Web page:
Tags: fed | guidance | investors | brexit

Fed's Guidance Seems to Be Trapped in a London Fog

Fed's Guidance Seems to Be Trapped in a London Fog
Janet Yellen (AP)

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Monday, 20 June 2016 07:01 AM Current | Bio | Archive


The EU referendum campaigns in the United Kingdom have restarted with weekend opinion polls showing the race effectively a dead-heat.

It is relatively common for opinion polls to show an increase of support for the status quo immediately before a referendum as undecided voters issue uncertainty.

Nevertheless, markets clearly expect, at least for now, the remain camp to win and went full risk-on with the British pound jumping and equity markets fully in the green all over the globe.

Interestingly, in the U.K., 10  winners of the Nobel prize for economics have written to the Guardian newspaper, suggesting that the economic arguments are clearly in favor of remaining in the EU.

It is worth noting that opinion polls suggest remain supporters cite economic arguments as the main reason for remaining while leave supporters cite immigration. So, economic arguments, however valid, are perhaps less likely to shift a leave supporter to the remain camp.

Besides all that and probably not a top concern on many investors’ watch lists, but nevertheless important enough for taking notice of is the fact the Indian rupee fell sharply by 60 paise to 67.68 per dollar on the news that the Governor of the Reserve Bank of India Raghuram Rajan will not be re-appointed for a second term in September.

Governor Raghuram Rajan published a letter implying that he would have been willing to take a second term if offered.

The announcement follows criticism from within the governing party that Raghuram Rajan was, quote, mentally not fully Indian and his departure is therefore not wholly unexpected.

The early announcement of the departure of Raghuram Rajan, who has been credited with restoring the India’s macroeconomic stability, does seem to be sending negative signals to the market about the future commitment of the Reserve Bank of India to price stability.

Now, if that were to occur it would have a destabilizing effect on the whole region.

Some investors could perhaps ask why this event at the Reserve Bank of India could be of any importance to their investments that are for a big part located in the West. The answer is relatively simple and at the same time extremely complicated.

In that region of the world we have already China that is experiencing a soft landing while globally, investors are hoping it doesn’t turn into a hard landing, which would put global growth completely on its head, of course in the negative sense.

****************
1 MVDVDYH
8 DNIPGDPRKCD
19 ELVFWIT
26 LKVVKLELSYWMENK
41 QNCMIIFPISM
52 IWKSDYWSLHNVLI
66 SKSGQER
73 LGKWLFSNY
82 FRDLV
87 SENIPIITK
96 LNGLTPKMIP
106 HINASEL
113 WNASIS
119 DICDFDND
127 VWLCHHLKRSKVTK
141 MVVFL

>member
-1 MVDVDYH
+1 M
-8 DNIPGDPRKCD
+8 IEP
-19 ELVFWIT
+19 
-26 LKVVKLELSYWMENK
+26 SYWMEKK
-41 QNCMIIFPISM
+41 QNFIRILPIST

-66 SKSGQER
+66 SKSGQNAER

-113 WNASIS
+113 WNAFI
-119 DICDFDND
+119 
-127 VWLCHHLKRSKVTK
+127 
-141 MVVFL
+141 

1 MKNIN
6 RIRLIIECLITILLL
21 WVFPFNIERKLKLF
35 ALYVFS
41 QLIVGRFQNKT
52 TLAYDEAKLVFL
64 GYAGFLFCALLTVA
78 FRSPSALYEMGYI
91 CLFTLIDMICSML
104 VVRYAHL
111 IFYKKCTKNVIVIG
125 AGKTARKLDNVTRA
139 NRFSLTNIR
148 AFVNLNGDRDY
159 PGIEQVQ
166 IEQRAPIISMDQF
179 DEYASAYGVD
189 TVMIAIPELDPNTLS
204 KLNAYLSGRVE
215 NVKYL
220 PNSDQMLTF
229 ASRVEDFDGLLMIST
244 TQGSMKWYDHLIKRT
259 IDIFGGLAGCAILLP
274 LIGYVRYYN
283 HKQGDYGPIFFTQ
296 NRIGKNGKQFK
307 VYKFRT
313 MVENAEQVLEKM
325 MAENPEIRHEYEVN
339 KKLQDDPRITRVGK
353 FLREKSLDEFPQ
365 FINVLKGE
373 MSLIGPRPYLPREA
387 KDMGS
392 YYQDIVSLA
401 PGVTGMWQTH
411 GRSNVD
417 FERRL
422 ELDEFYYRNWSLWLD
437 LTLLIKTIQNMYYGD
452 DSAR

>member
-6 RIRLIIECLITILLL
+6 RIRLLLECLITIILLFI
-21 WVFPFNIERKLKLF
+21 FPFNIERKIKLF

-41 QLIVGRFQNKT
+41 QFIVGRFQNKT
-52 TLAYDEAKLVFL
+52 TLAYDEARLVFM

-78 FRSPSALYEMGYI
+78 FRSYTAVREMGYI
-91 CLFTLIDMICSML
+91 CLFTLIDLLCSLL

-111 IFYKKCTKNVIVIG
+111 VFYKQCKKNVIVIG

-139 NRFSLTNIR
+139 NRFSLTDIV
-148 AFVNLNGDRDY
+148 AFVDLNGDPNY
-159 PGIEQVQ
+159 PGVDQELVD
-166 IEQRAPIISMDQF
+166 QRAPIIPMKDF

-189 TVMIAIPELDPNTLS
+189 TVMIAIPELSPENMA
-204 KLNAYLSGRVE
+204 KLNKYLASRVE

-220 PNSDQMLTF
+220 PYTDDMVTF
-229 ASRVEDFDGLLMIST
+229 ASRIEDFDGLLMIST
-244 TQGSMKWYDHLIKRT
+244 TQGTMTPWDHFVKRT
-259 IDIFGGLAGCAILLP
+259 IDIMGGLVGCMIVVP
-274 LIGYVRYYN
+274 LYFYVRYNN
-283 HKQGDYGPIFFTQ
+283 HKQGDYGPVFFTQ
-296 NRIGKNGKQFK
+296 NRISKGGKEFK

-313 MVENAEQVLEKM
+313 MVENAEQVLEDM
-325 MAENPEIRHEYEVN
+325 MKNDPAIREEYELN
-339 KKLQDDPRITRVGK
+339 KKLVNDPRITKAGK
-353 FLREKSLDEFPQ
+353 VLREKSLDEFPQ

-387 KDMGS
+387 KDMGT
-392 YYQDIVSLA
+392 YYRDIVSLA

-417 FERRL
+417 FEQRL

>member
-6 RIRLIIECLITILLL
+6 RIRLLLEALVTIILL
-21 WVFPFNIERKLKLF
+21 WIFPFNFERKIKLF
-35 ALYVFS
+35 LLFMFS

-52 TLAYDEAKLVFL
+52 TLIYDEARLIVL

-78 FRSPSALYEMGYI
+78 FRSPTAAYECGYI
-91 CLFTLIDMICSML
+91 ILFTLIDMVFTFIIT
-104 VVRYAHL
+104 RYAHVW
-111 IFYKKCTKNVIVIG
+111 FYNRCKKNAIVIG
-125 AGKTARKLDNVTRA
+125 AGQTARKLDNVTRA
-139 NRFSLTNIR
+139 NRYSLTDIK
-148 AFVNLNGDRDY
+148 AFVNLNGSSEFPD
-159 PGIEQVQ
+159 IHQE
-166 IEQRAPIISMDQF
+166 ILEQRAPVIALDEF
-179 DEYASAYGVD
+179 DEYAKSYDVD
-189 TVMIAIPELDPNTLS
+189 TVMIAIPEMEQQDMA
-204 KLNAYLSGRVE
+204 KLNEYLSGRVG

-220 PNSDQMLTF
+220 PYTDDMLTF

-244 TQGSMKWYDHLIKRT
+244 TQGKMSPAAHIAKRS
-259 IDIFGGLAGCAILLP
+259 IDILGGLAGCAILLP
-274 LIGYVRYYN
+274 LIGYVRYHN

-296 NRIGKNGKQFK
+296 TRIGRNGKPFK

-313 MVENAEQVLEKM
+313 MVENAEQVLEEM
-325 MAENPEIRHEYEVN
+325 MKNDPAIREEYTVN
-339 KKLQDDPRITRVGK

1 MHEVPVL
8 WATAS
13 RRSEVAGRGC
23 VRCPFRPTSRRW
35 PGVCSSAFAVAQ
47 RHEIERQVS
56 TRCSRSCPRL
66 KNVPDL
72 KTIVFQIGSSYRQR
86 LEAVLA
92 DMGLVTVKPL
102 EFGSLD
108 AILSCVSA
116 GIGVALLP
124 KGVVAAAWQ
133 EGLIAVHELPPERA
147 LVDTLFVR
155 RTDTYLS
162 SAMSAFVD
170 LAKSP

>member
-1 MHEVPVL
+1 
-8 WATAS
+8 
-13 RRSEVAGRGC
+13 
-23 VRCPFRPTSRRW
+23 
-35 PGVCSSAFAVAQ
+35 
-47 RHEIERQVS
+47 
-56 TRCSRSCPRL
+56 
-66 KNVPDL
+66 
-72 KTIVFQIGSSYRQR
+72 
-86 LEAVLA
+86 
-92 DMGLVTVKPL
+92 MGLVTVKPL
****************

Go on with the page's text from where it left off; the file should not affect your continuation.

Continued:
In Japan we get continuously confirmations that Abenomics  is not working and the country remains obviously trapped in a two decade long stagnation situation.

In the near term, and this is very important for investors, Japan could be tempted to intervene in the foreign exchange markets to weaken the Japanese yen, and such a kind of intervention, especially at this moment in time, could lead to a currency war, which would be a lose-lose situation for everyone without exception.

By the way, Japan’s exports fell by 11.3 percent y/y in May, which was its largest decline in 5 months and the 8th in a row while imports slide by 13.8 percent. Exports to China fell by 14.9 percent y/y and US-bound shipments fell 10.7 percent; exports to Asia, which accounts for more than half of Japan's shipments, fell by 13.0 percent and EU-bound shipments fell by 4.0 percent.

So, if India would turn out becoming another big concern of uncertainty and when we compile that to what we already have then this would be simply bad news. It’s as simple as that. 

From the Euro area, German producer price inflation (PPI) came in fractionally higher than expected, but still far below its pre-crisis levels.

The increase in wage settlements in Germany is starting to raise cost pressures for German corporates and the question is whether this will then translate into higher prices.

For German exporters there is also the issue of the stronger euro that has risen by about 6.7 percent over the course of the last 7 months,  which in a world of pricing to market means lower euro export producer price inflation.

Finally, we have Minneapolis Fed President Neel Kashkari who is scheduled to speak, which could be of some interest in the wake of the flip flop approach of the Federal Reserve to policy and market guidance last week and before Fed Chair Yellen will deliver today and tomorrow her Semiannual Monetary Policy Report to the Congress in Washington DC.

Let’s hope we’ll learn a little bit as at present the Fed’s forward guidance seems to be trapped in something like a London fog.

Etienne "Hans" Parisis is a bank economist who has advised global billionaires and governments on the financial markets and international investments. To read more of his articles, GO HERE NOW.

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The EU referendum campaigns in the United Kingdom have restarted with weekend opinion polls showing the race effectively a deadheat.
fed, guidance, investors, brexit
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2016-01-20
Monday, 20 June 2016 07:01 AM
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